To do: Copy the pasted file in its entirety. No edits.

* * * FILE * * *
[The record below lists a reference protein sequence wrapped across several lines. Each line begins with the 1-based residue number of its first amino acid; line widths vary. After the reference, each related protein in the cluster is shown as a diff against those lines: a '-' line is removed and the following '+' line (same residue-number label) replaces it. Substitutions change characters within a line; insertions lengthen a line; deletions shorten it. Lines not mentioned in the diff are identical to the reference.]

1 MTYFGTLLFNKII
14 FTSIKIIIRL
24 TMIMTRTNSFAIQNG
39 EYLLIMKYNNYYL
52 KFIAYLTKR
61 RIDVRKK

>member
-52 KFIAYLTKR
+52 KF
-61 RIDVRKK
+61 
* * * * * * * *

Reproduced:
[The record below lists a reference protein sequence wrapped across several lines. Each line begins with the 1-based residue number of its first amino acid; line widths vary. After the reference, each related protein in the cluster is shown as a diff against those lines: a '-' line is removed and the following '+' line (same residue-number label) replaces it. Substitutions change characters within a line; insertions lengthen a line; deletions shorten it. Lines not mentioned in the diff are identical to the reference.]

1 MTYFGTLLFNKII
14 FTSIKIIIRL
24 TMIMTRTNSFAIQNG
39 EYLLIMKYNNYYL
52 KFIAYLTKR
61 RIDVRKK

>member
-52 KFIAYLTKR
+52 KF
-61 RIDVRKK
+61 